The City of Cold Lake is partnering with the Municipal Climate Change Action Centre (MCCAC) to study the feasibility of transitioning to electric fleet vehicles to reduce greenhouse gas emissions and embrace cleaner energy strategies.
“The City is always looking for opportunities to reduce our carbon footprint and implement greener ways of doing business,” said Chief Administrative Officer Kevin Nagoya. “There are a few things we need to know before the City is able to commit to integrating electric vehicles into our fleet. How much can we cut our greenhouse gas emissions? What type of cost savings would we see? This study will help answer some of those questions.”
The feasibility study will explore the potential economic and environmental impacts of transitioning to electric vehicles, as well as the projected costs. The City will receive matching funds for the study through the Electric Vehicles for Municipalities program, which is valued at $12,000. Should the City move forward with the purchase of electric vehicles, MCCAC would provide funding, typically in the range of 30% of the cost of the vehicle, up to a pre-set amount.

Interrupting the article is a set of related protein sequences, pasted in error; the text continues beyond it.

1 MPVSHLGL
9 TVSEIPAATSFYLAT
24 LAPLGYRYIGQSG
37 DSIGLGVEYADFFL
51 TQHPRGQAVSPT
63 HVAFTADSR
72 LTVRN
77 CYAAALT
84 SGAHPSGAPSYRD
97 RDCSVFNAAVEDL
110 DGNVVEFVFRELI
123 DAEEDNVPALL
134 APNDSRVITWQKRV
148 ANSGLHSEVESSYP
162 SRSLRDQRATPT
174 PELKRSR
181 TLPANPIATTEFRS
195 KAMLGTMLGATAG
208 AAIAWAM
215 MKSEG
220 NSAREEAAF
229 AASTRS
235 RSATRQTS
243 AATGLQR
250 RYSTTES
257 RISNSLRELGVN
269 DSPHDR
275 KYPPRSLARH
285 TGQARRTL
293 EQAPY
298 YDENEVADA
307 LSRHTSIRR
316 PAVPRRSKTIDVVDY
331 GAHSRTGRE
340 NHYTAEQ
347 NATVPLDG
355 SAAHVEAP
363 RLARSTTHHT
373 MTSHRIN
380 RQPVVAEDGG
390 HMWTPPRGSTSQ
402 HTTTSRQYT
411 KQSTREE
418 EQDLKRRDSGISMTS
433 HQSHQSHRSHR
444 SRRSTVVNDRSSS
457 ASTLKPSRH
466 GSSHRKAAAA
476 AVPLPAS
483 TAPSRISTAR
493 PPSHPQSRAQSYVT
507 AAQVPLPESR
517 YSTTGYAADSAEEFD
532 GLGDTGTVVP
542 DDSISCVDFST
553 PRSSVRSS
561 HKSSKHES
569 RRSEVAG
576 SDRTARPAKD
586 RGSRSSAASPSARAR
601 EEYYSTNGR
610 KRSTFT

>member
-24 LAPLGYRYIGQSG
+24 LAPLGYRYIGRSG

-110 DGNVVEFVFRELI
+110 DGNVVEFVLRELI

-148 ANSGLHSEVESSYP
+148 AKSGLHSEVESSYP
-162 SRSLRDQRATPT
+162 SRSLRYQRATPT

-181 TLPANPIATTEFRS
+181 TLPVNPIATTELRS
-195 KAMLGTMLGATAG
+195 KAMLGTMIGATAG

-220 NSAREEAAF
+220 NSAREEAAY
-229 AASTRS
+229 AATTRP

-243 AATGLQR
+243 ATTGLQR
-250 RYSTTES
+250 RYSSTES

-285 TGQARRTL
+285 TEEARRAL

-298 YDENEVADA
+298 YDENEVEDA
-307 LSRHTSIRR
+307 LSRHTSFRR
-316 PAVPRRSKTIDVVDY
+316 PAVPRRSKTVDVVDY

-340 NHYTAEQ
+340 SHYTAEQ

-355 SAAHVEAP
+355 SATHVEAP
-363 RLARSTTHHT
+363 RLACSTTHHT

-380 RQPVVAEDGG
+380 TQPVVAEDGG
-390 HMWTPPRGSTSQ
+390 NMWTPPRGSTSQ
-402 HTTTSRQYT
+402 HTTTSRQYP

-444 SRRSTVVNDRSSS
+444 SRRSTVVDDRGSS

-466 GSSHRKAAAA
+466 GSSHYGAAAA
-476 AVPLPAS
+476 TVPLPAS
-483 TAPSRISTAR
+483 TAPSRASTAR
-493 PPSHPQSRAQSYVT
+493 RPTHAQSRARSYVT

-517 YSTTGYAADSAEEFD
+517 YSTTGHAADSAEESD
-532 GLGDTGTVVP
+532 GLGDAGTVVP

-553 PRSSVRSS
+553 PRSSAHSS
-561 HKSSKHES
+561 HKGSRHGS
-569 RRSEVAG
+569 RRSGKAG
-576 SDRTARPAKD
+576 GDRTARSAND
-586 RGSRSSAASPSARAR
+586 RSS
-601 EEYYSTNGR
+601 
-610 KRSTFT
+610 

“Electric vehicles are certainly the way of the future, and we’re seeing some other municipalities successfully putting them to use already,” says Nagoya.
“But it’s a big undertaking. Not only are EVs more expensive to purchase – sometimes significantly more expensive – than gas or diesel-powered vehicles, but we must also factor in the costs of building the infrastructure for charging these vehicles at all of our facilities and worksites. We all know, winters in Cold Lake can be rough. We need to be sure that an electric vehicle would be as dependable and resilient to get the job done as the vehicles and equipment we’re using now.”
The feasibility study will be conducted this summer and presented to Council in the fall.